Skip navigation
All Places > Sapling Learning > Blog > 2016 > June > 23

Sapling Learning had its beginnings with Macmillan in 2012 when it was acquired by Macmillan Science and Education, a technology and innovation division of Macmillan Publishers, Ltd. We are excited to announce that Macmillan Science and Education has been renamed as a united team of educational imprints: Macmillan Learning. The launch of Macmillan Learning will unite a formidable legacy of content and technologies to deliver unparalleled options to students and instructors.


Sapling Learning will continue to provide you and your students with the quality of content and support that make us the premier online homework system for STEM and problem solving disciplines. Our partnership with Macmillan Learning will only enhance our ability to support your instruction and improve your students' learning outcomes.


To learn more about Macmillan Learning and its imprints, click here.

How to start flipping your course: part 2

Originally posted by Rebecca Celik, Ph.D.


Video is, of course, the preferred medium for delivering flipped lectures, but creating one from scratch can seem intimidating. Amanda Brindley, Ph.D., a faculty lecturer at the University of California, Irvine, has recently flipped her class. In part two of our blog series, we asked her to pass along some advice for curbing your video anxiety.

How long does it take you to make your videos?


Video lectures took me a ridiculously long time to make initially. I think it took me about 8 hours per 20 minutes of lecture for the first couple I created . . . and they still weren’t as good as I’d have liked. I’ve gotten much better, though, largely because I’ve learned how to edit much faster.


What do you use to make your videos?


I use Camtasia with the PowerPoint add-in for everything. For non-math topics, I just use PowerPoint as a slideshow. For math-based problem solving, I actually do the writing on my surface tablet as I record. I can’t write on an iPad, though my colleague uses her iPad with Doceri. The pressure-sensitive pen with my surface tablet works much better for me. It’s more like the Wacom tablets that artists have been using for a while.


Do you script your recorded lectures?


I learned that I absolutely have to script my lectures before recording. Recording a couple of unscripted lectures made me aware of all of my annoying little speech habits that go unnoticed in a live lecture but seem to become more pronounced when I don’t have an actual audience to interact with. It  prevents me from falling into those bad habits, like saying “so” too much.


Scripting also helps keep the videos short and relevant. Putting objectives at the beginning and end of each video has also become a must for me. It keeps the expectations for the students clearer and keeps the video much more on task, which also shortens the time and makes it more apparent if [a lecture] needs to be broken into multiple videos.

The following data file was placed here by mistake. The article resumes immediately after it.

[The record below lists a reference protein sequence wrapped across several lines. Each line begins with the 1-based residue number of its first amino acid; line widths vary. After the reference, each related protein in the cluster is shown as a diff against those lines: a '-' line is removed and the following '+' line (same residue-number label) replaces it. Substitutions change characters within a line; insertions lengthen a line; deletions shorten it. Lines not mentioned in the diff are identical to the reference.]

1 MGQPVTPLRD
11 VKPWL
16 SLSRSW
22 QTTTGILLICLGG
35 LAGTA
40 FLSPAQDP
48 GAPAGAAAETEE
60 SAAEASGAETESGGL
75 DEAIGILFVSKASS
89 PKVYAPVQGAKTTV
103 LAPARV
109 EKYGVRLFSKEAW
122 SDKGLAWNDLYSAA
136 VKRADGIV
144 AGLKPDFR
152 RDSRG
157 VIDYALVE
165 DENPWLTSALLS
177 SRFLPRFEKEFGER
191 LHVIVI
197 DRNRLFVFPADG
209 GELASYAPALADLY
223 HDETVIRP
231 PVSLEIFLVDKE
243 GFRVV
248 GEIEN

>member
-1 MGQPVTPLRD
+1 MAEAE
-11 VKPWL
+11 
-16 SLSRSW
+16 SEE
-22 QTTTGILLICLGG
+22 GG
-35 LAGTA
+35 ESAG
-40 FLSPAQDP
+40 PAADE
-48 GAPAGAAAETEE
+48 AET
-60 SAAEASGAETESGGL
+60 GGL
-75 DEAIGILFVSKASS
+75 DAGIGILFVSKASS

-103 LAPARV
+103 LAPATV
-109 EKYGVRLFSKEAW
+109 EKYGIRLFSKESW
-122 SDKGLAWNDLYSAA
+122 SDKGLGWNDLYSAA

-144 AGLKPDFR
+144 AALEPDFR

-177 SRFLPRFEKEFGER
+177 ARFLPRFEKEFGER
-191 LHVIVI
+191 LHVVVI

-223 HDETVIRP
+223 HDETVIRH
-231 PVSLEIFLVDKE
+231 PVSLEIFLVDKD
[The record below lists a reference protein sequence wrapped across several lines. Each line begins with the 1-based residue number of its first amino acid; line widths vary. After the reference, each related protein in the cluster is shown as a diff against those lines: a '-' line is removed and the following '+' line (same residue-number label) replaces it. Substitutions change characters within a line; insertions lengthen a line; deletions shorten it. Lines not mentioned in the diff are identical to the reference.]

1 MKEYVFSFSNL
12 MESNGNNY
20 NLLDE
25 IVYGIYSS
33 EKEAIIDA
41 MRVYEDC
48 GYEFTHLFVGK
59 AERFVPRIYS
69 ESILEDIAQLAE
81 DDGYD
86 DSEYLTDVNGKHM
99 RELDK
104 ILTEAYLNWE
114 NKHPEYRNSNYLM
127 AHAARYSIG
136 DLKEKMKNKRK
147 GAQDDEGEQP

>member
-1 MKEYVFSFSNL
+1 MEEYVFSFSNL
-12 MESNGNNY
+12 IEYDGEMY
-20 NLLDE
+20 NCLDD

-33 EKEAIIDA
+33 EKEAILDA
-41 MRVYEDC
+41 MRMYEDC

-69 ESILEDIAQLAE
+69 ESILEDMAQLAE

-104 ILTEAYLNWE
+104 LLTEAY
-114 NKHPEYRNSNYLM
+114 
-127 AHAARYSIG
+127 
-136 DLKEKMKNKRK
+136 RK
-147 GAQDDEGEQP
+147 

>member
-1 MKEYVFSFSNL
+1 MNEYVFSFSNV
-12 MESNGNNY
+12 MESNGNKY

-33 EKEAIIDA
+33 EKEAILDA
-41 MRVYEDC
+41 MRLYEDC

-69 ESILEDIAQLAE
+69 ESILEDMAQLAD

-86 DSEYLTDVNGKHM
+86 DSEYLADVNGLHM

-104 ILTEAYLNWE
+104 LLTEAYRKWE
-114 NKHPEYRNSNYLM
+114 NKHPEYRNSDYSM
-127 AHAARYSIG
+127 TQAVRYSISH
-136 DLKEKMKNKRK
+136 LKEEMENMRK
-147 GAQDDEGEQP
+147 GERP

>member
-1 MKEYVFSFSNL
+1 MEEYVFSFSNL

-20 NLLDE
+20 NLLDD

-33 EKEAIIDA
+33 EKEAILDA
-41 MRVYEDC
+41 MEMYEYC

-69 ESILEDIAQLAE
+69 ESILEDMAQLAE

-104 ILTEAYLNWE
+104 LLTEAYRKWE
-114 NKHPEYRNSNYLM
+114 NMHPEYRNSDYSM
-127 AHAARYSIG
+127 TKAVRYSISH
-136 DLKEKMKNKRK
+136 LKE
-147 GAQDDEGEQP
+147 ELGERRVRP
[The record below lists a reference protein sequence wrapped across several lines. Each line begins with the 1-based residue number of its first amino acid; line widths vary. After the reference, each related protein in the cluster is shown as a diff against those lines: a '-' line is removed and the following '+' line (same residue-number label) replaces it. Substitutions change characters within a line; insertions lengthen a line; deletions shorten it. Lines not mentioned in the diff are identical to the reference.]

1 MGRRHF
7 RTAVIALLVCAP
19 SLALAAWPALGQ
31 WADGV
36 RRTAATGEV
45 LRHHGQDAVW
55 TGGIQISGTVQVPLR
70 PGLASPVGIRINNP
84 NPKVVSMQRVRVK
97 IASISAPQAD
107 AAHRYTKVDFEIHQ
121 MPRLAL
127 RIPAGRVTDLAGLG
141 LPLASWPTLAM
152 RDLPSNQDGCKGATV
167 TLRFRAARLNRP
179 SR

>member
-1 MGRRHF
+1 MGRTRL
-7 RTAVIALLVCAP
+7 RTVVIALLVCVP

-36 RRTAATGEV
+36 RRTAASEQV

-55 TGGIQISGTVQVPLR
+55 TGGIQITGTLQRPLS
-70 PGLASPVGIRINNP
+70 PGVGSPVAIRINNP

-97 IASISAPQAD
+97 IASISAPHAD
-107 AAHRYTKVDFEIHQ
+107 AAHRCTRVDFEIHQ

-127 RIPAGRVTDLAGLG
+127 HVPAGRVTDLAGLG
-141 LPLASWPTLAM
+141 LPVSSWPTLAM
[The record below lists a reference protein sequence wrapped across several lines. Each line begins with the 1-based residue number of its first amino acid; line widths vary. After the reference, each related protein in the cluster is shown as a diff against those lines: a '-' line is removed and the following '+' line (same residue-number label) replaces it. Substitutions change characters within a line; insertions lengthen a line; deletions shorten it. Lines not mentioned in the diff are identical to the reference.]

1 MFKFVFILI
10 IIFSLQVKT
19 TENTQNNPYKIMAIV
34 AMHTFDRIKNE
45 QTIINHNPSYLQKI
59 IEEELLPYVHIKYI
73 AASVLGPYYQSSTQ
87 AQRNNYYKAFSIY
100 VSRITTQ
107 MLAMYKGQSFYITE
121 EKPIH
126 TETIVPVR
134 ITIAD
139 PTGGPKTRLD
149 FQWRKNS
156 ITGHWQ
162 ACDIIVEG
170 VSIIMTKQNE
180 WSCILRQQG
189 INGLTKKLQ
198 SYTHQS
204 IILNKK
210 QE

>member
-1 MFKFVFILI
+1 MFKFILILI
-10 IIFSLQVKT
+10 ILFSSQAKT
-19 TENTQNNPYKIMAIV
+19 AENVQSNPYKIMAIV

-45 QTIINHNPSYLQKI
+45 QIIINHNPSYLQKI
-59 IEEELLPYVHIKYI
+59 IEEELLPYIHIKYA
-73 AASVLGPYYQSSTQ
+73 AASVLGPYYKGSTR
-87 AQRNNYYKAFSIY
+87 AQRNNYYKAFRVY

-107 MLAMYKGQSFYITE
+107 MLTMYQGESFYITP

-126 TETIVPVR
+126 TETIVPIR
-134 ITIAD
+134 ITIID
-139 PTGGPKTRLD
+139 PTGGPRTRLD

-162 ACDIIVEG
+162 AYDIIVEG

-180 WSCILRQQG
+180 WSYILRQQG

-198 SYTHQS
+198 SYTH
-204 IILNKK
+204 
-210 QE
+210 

How do you make the editing process more efficient?


Scripting makes the editing process go much more smoothly and saves time by preventing a lot of editing from being necessary in the first place. My approach is to record until I make a mistake; then I stop the video and restart the recording. That way, when I piece everything together, I know that my mistakes are right at the end of each clip; so it’s easy to find and cut out that portion. And editing in Camtasia is great. It’s extremely intuitive.


My colleague, who has been doing a flipped classroom in her organic lectures for longer than I have, does things a little bit differently. She keeps a running list of timestamps where she makes mistakes or wants to redo something, and then she just re-records the parts she needs and replaces the old segments with the new ones. Both ways seem to work well!


My biggest problem with recording right now is sound quality; there is a lot of background noise in my office and in my home. I find that [recording in] my office with giant blankets around me to dampen sounds in the background works best . . . but it’s not ideal, obviously. I’m working on finding a better place to record before I start the videos for my other course.

Three years ago, the Sapling Learning physics team began working on a project to add conceptual questions to our physics library. These questions are designed for use in courses for non-science majors, and focus more on understanding physical concepts than on calculating physical quantities. Although these questions are written with conceptual physics courses in mind, they have proved to be just as valuable in algebra- and calculus-based introductions to physics.


Today there are more than 500 conceptual-level questions in our library, covering a wide range of physics topics. We continue to add new questions regularly, giving particular attention to content requests submitted by instructors.


We have also added over 80 new quantitative problems to the physics library in the past academic year. These include simple one-step computations, as well as multi-step analytical problems. During the same time period, our astronomy team has added and updated more than 180 fantastic questions—some of which feature brand-new images from recent NASA missions.


Future newsletter updates will spotlight our favorite new content in each of these areas. Join us as we dig deeper into specific topics, answer modules or question types, and explore how Sapling Learning can enhance student learning in your courses.